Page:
Once they cleared the area and secured their guard posts, the MPs withdrew to their bunkers and foxholes on site and in slit trenches dug in at Mockingbird Gap. Twenty military intelligence officers who carried instruments to measure blast and earth shock were stationed in nearby towns. An evacuation detachment of 160 personnel stood by at a remote location in the event a larger evacuation of nearby ranches was needed.
At about 2100 hours, with lightening all around, Donald Horning came out, climbed to the top of the tower, moved the detonating circuit from the dummy circuit to the gadget, and returned to the South 10,000 bunker. George Kistiakowsky climbed thirty feet up the tower and adjusted a light at the radioed request of a cameraman, then returned to the car to sleep. Periodically, Captain Bush or the guard turned their headlights on the tower to check cabling.
At 2300 on 15 July in the rain, the arming crew – Bainbridge, Kistiakowsky, Joe McKibben, Captain Bush, 2 Army weathermen, and a guard – assembled at base camp for the final trip to the tower. Joe McKibben, responsible for supplying the timing and remote operating signals, had the 47-task checklist.
At 0100 on 16 July, with the tasks complete, a few of them got a couple of hours sleep. Donald Horning from the firing unit spent the night with the bomb reading a book, hoping errant lightning didn’t strike the tower and send him to kingdom come.
At 0200, VIPs were positioned on Campania Hill, about 20 miles northwest of ground zero, close to US 380. Engineers and MPs not on guard duty were told to lay down behind a berm near the earthen stock tanks north of base camp with their feet towards ground zero when the bomb went off. They were allowed to turn around to watch the mushroom cloud through pieces of smoked glass.
There were 99 people in 3 bunkers: 29 in the north bunker, 37 in the west bunker, and 33 in the south bunker. Key personnel were sent to different bunkers as a precaution. Lead scientist Dr. J. Robert Oppenheimer, chemist and explosives expert George Kistiakowsky, meteorologist Jack Hubbard, Test Director Kenneth Bainbridge, and Deputy Project head Brigadier General Thomas Farrell were in the south bunker. Other key personnel, such as Enrico Fermi, watched from base camp. Major General Groves, who had been at South 10,000, left for base camp as the countdown started.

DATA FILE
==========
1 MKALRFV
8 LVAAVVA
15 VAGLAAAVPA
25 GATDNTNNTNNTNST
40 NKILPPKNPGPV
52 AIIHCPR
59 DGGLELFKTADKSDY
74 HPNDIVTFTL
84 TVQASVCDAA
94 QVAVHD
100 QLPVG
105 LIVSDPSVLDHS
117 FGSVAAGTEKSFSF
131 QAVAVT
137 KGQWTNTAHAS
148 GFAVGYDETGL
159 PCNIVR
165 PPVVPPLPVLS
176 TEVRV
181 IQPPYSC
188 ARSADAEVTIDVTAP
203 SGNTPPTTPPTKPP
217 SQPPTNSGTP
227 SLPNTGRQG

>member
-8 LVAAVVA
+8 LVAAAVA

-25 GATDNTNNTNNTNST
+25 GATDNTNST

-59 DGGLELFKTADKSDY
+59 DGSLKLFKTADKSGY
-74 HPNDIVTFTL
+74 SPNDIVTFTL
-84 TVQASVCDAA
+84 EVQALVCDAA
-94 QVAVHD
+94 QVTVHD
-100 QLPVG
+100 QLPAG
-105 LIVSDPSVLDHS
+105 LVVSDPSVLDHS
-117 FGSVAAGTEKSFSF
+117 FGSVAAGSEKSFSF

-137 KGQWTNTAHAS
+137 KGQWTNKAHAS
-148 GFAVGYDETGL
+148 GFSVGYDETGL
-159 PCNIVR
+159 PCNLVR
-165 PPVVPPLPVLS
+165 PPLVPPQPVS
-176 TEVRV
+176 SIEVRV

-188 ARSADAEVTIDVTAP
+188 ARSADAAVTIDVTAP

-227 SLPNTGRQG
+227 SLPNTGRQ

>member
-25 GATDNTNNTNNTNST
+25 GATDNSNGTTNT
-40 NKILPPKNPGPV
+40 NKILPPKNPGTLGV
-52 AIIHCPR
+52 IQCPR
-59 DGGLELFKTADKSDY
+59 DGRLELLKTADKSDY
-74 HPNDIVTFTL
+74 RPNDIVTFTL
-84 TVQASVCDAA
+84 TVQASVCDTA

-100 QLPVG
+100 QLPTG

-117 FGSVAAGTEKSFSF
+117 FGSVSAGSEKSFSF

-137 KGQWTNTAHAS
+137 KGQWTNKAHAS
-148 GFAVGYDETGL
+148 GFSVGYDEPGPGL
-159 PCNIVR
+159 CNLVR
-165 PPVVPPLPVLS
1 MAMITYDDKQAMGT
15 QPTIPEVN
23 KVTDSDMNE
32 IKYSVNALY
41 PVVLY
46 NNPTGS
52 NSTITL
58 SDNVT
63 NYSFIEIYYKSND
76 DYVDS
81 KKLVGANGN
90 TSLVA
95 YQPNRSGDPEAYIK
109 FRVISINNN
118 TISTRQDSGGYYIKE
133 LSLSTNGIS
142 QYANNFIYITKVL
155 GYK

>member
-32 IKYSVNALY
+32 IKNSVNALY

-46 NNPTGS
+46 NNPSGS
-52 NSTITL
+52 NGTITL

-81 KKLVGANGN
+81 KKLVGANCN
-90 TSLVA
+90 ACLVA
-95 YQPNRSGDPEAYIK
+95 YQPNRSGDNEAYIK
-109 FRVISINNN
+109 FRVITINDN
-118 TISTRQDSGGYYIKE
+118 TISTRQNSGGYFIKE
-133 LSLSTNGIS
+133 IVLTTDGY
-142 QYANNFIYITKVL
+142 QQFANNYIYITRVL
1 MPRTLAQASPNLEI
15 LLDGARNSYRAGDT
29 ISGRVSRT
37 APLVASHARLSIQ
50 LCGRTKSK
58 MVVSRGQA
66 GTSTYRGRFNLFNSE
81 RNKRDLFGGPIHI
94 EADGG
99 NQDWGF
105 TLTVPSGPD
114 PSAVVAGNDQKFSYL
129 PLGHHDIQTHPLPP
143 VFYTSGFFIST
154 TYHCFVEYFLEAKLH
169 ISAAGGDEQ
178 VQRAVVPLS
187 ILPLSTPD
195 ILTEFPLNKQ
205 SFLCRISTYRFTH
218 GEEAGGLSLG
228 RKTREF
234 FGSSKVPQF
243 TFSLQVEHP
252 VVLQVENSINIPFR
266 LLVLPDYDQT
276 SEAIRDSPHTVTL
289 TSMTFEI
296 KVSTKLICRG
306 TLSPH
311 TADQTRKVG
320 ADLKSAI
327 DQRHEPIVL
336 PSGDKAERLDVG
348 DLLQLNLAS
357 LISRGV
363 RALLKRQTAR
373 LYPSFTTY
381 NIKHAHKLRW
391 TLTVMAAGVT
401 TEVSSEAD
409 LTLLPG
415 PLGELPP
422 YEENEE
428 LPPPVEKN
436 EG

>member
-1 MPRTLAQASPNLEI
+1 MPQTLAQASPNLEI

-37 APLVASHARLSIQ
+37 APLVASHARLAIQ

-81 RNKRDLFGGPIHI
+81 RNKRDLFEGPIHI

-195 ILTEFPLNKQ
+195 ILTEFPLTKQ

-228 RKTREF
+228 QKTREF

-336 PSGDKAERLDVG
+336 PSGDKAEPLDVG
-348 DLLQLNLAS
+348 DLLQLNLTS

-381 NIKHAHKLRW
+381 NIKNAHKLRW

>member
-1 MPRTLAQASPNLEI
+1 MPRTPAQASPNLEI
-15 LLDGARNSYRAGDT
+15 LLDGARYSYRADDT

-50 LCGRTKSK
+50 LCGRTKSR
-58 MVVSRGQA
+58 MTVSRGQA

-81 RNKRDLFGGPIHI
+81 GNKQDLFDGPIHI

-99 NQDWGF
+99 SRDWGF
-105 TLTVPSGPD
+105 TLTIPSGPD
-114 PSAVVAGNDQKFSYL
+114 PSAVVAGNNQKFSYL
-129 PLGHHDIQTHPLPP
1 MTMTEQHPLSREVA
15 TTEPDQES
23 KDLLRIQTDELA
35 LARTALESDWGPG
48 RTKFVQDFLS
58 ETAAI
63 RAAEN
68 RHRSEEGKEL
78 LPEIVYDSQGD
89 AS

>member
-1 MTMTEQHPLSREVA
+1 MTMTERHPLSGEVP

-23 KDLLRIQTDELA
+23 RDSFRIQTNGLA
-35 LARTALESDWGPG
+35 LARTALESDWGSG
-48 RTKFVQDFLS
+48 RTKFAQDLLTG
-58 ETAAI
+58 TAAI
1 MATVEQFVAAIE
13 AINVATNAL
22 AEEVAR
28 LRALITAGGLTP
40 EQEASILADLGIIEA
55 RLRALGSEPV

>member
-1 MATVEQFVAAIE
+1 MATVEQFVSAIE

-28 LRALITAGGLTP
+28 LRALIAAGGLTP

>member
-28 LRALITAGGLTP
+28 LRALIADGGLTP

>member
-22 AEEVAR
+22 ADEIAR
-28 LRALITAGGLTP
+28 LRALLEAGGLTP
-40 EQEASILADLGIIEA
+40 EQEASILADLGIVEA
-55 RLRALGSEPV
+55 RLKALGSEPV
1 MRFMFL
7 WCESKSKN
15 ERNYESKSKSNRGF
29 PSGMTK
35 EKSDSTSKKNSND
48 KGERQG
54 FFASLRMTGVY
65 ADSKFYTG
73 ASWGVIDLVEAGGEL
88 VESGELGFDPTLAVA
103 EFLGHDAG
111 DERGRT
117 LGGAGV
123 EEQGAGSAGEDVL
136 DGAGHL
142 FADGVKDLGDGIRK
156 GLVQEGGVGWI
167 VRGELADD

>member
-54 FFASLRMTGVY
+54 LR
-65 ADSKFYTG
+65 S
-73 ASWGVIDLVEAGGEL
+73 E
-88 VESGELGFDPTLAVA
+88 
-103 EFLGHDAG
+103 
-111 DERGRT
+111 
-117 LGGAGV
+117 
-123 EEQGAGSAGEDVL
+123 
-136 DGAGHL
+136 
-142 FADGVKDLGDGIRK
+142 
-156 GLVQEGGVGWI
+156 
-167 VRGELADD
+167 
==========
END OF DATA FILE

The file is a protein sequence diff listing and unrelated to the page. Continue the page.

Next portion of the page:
Unresolved equipment problems still existed. From the beginning, the shortwave ground radio frequency issued to the site was shared with a stockyard in San Antonio, Texas. The FM ground-to-air shortwave radio frequency to communicate with the airborne B-29s conflicted with the Voice of America radio broadcast in California. Two B-29s flying overhead for observation were held back from the site due to the weather but still managed to observe the test through overcast skies.
Hubbard and his assistants kept measuring the weather. At 0400, the rain stopped. At 0445, the final weather report came in. After final consultations with no dissenting opinions, the decision was made: the detonation would be 0530. Immediately, the arming party sprang into action. Circuits were opened. Connections were checked. Leads were connected. Lights were switched on.
Those at Los Alamos who knew about the detonation 200 miles away waited outside. President Truman was at the Potsdam Conference in Germany waiting to hear the outcome of the test while preparing to meet with Churchill and Stalin to determine the future of Europe and discuss the ongoing war with Japan.